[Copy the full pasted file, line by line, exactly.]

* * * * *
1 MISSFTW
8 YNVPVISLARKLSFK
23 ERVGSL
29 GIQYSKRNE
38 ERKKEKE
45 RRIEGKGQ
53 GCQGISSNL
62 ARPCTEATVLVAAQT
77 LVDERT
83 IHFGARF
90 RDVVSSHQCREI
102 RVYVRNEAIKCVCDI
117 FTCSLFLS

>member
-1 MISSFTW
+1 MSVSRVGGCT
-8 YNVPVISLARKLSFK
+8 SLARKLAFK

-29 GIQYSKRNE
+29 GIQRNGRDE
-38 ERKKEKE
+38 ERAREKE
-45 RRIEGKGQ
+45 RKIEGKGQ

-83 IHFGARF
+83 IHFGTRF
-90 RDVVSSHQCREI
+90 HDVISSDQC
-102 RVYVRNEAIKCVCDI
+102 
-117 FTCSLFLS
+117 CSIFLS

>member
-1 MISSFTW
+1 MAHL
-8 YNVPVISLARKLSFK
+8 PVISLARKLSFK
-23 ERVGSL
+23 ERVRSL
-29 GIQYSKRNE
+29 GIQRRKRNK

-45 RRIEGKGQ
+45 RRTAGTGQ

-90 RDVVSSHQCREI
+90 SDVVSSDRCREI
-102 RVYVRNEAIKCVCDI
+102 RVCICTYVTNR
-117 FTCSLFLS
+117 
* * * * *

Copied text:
1 MISSFTW
8 YNVPVISLARKLSFK
23 ERVGSL
29 GIQYSKRNE
38 ERKKEKE
45 RRIEGKGQ
53 GCQGISSNL
62 ARPCTEATVLVAAQT
77 LVDERT
83 IHFGARF
90 RDVVSSHQCREI
102 RVYVRNEAIKCVCDI
117 FTCSLFLS

>member
-1 MISSFTW
+1 MSVSRVGGCT
-8 YNVPVISLARKLSFK
+8 SLARKLAFK

-29 GIQYSKRNE
+29 GIQRNGRDE
-38 ERKKEKE
+38 ERAREKE
-45 RRIEGKGQ
+45 RKIEGKGQ

-83 IHFGARF
+83 IHFGTRF
-90 RDVVSSHQCREI
+90 HDVISSDQC
-102 RVYVRNEAIKCVCDI
+102 
-117 FTCSLFLS
+117 CSIFLS

>member
-1 MISSFTW
+1 MAHL
-8 YNVPVISLARKLSFK
+8 PVISLARKLSFK
-23 ERVGSL
+23 ERVRSL
-29 GIQYSKRNE
+29 GIQRRKRNK

-45 RRIEGKGQ
+45 RRTAGTGQ

-90 RDVVSSHQCREI
+90 SDVVSSDRCREI
-102 RVYVRNEAIKCVCDI
+102 RVCICTYVTNR
-117 FTCSLFLS
+117 